The classy period chick flick isn't a recent invention. Just look at Wuthering Heights (1939), in which Laurence Olivier's elegant smolder threatened to set his own knitted eyebrows aflame. Yet there's a special significance to the way that these movies came roaring back with A Room With a View (1986), a movement that crested in the Jane Austen fever of the '90s the Pride and Prejudice miniseries that launched a thousand Colin Firth sighs; the film adaptations of Emma and Sense and Sensibility and (the best of them) Persuasion; and Clueless and the Bridget Jones comedies, with their wised-up neo-Austen japery. In their way, these films, backlashing against the freedom and scruff of the counterculture, evoked our middle-class longing for a new traditionalism for the lost trappings of chivalry, for virginity and lace, for the days when even rogues acted like gentlemen.
The single most zeitgeisty thing about them, however, may have been their obsession with money. In the art-house film according to Jane, romance, blessed though it is, is never quite enough it must be accompanied by exquisite solvency. And you wondered why these tales were timely! In the winsome, heartfelt trifle Becoming Jane, the young Jane Austen (Anne Hathaway), a budding artist in a world where art by women isn't taken seriously, finds herself trapped by the very romance that has set her free. She meets Tom LeFroy (James McAvoy), a rascally lawyer, banished to the countryside by his scolding benefactor of an uncle, and after the usual gavottes, impish-insult flirtations, and peering through the leaves at skinny dipping hunks scene, she falls for him. But Jane's family, headed by her modest pastor father (James Cromwell), needs money that is, they need her to marry the earnest, doltish nephew of Lady Gresham (Maggie Smith), a local aristocrat. And while Jane is shrewd enough not to go near that proposition, she can't quite shake off the priority of money-as-security, even if it dooms her love. The scary thing is, she's right.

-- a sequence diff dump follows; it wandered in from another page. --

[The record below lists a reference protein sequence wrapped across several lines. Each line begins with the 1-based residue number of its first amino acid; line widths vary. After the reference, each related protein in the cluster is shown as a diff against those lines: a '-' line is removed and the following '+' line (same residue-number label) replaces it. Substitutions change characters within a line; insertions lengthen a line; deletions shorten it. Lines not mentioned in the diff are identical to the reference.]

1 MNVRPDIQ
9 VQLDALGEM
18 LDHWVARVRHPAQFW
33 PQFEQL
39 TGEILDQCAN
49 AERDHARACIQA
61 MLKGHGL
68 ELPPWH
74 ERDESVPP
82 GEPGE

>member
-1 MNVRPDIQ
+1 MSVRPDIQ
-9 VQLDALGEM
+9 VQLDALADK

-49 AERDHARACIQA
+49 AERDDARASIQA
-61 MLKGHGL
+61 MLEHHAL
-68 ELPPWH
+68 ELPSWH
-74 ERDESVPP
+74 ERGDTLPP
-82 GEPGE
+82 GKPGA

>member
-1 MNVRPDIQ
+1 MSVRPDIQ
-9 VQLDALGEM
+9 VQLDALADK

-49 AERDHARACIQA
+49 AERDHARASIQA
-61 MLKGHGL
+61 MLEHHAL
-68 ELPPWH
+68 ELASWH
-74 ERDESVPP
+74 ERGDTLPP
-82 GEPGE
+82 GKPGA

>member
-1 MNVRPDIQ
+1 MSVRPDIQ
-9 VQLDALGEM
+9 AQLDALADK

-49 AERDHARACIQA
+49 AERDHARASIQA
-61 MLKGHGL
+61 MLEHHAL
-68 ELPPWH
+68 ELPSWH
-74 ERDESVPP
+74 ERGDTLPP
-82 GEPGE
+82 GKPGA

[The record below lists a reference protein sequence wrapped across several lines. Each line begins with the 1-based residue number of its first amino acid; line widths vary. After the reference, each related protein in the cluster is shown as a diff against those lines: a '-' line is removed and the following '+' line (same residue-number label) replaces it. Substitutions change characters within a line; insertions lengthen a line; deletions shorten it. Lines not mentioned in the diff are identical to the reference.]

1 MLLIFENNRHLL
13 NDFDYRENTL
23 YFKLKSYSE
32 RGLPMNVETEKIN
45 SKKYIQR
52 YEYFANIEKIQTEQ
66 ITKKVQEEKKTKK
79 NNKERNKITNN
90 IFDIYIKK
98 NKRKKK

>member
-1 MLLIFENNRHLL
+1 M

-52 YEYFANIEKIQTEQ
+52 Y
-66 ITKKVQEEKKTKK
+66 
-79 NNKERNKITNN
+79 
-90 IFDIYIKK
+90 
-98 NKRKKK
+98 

The movie, it should be pointed out, is mostly a fabrication, spun out of an acquaintance the real Jane Austen, who never married, struck up with a young Irishman. Yet Becoming Jane has a burnished feminine sadness, and the director, Julian Jarrold, gives it a creamy-dark visual flow. Anne Hathaway, who got wrongfully overshadowed (at least by the critics) in The Devil Wears Prada, uses her big, ripe, sensual features that giant strawberry of a mouth to convey appetite tinged with a softly alluring reticence. When she reads Jane's letters or fiction, Hathaway makes you feel her lust for words, for an eloquence that is engineered to bypass prejudice. McAvoy, so reticent himself in The Last King of Scotland, comes into better focus, cutting Tom's nobility with a bit of 18th-century rock-star caddishness. In speculating how Jane Austen became the writer she was, the film views this man through her eyes and offers a not-bad thesis: To understand love is to confront the agony of losing it. B